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RE: [xml-dev] So maybe ID isn't a problem after all.

Application languages designed too loosely with 
regards to requirements for use with XPointer.

I'm interested, given the standard options, why the designer 
would do that if their is a requirement that the application 
language interoperate with XPointer and XLink?

HyTime provided some different kinds of addressing forms 
that did not require the pointer author to know apriori 
the structure of a document.  The use case as I recall 
was documents to which the pointer author did not have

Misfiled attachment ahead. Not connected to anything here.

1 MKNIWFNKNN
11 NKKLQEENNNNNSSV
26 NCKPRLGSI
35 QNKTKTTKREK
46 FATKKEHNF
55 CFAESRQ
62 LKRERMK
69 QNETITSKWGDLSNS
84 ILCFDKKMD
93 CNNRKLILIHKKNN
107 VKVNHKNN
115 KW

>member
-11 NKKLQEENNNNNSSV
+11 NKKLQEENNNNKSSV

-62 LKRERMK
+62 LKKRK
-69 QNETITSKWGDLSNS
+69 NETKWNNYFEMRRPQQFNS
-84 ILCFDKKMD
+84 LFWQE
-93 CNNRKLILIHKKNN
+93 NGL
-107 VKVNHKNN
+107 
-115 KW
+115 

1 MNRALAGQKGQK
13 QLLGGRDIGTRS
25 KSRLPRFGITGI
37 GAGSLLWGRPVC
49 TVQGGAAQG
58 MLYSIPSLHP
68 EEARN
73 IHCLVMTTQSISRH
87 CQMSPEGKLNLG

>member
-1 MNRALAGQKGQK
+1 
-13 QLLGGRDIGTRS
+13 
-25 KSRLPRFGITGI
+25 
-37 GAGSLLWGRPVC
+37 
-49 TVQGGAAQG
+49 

write access, so could not insert link targets.  Is 
it possible that the URI doctrine is inadequate for 
current requirements?

One question before we go on:  does the link target 
have to be an ID or will a formal means to declare a 
name suffice for XPointer?  The xml: namespace is 
a lot like architectural forms.


-----Original Message-----
From: Tim Bray [mailto:tbray@textuality.com]

So given a couple weeks to think about this, I'm starting
to think that maybe there's no problem.  Given an actual
real XML language [as opposed to an abstraction] you usually
know what the ID attributes are.  It's well-defined for SVG, 
XHTML, and pretty well anything else I can think of.  Clearly 
it's essential that an XLink/XPointer processor have an external
interface by which you can tell it "for this resource, XX is 
an ID attribute".

So where's the problem?  When you're trying to process an
XLink/XPointer into something and the only thing you know
about it is that it's XML.  Er..... what's the scenario 
where this happens?  -Tim